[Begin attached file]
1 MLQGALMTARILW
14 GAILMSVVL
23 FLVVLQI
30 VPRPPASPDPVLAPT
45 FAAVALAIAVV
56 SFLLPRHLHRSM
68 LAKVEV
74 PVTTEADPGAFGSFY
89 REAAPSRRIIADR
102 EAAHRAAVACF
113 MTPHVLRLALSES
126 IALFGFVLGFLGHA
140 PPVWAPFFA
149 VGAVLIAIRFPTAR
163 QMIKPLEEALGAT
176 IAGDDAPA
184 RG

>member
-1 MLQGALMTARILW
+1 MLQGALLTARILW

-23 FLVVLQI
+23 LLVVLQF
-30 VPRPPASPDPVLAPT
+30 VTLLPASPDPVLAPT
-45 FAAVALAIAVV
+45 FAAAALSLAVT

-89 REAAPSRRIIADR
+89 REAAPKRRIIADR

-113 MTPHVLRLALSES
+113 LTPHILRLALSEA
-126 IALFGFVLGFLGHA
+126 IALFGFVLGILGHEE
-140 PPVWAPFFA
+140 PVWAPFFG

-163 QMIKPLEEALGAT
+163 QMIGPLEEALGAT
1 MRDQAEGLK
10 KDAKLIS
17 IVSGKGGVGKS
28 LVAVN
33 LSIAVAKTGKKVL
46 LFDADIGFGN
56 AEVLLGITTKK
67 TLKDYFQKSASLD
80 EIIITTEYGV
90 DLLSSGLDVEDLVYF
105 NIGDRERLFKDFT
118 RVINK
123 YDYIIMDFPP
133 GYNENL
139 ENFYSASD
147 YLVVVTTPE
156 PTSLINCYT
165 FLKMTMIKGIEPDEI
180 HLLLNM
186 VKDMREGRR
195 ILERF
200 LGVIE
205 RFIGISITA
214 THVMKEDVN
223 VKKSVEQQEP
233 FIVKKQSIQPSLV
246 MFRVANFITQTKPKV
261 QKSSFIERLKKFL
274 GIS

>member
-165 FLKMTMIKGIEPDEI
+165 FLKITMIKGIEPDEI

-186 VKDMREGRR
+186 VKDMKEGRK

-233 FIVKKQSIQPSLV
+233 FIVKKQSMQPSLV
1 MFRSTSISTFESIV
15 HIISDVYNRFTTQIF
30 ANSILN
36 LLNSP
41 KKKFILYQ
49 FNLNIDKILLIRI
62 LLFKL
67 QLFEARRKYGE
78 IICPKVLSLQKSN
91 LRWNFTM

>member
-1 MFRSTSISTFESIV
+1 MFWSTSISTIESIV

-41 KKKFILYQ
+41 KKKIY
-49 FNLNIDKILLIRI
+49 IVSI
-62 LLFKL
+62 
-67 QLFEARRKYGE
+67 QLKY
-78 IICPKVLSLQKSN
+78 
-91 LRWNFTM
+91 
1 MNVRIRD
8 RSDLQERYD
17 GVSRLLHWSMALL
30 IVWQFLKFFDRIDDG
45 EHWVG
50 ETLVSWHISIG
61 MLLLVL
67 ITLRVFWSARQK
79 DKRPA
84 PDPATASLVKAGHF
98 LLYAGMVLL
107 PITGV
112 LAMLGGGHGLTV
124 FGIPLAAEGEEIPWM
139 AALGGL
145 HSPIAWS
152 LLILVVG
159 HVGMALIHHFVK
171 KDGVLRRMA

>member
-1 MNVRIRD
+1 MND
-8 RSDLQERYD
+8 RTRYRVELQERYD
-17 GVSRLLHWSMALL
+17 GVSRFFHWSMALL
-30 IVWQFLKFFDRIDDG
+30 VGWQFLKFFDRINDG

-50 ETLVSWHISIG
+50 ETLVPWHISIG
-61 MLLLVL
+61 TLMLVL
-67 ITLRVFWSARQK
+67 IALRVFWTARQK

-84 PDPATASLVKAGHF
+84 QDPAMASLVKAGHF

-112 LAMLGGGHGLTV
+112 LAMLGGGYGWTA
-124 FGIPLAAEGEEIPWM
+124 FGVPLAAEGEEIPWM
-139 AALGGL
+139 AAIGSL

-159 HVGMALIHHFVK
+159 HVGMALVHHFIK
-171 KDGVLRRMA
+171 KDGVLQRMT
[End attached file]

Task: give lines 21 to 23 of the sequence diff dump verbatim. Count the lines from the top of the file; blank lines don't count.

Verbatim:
-23 FLVVLQI
+23 LLVVLQF
-30 VPRPPASPDPVLAPT